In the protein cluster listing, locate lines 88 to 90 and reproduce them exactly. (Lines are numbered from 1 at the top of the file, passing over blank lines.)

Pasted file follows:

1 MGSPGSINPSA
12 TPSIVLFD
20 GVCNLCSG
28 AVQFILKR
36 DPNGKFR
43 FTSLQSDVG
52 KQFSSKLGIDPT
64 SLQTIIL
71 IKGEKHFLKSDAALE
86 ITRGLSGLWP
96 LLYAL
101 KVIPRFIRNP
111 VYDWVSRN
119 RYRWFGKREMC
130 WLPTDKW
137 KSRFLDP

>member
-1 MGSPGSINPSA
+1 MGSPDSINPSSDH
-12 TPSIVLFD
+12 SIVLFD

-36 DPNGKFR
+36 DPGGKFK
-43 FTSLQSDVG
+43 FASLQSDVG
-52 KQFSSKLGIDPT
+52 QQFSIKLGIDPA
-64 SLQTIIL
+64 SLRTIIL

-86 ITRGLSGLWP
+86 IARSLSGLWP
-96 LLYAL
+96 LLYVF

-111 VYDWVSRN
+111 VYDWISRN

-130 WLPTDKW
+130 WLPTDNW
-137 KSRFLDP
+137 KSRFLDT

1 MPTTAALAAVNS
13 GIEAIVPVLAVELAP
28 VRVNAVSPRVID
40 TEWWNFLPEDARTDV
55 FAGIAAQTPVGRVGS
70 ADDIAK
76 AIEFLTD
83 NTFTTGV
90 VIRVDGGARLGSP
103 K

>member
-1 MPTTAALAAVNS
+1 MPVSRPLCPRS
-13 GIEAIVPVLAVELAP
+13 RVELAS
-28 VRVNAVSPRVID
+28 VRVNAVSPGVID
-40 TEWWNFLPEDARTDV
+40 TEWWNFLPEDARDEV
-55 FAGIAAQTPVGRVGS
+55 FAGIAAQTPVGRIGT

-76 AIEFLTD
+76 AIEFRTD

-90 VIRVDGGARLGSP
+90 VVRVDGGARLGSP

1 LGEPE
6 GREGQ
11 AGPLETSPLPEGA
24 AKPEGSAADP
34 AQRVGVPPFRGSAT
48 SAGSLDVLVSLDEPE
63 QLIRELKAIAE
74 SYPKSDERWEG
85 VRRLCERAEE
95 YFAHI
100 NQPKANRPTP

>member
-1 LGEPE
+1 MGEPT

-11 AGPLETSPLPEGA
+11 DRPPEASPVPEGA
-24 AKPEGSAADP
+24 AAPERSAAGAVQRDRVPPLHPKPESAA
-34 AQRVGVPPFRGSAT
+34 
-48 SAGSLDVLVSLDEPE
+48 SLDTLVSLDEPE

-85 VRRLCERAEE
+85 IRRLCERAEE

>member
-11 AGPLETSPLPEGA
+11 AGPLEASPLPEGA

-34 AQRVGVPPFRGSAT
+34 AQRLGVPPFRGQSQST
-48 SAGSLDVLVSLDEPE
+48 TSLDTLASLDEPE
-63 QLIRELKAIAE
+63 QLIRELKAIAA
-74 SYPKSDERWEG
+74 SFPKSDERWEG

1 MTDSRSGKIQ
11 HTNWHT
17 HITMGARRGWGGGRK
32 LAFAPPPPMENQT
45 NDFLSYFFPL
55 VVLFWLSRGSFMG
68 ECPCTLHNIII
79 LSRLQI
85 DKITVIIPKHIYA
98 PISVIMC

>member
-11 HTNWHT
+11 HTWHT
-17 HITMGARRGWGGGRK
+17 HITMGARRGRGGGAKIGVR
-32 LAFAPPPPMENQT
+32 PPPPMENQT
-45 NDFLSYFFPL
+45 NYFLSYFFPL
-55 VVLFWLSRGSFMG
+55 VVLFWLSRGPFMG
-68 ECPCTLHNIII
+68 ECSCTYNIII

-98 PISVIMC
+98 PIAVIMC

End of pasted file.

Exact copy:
+85 IRRLCERAEE

>member
-11 AGPLETSPLPEGA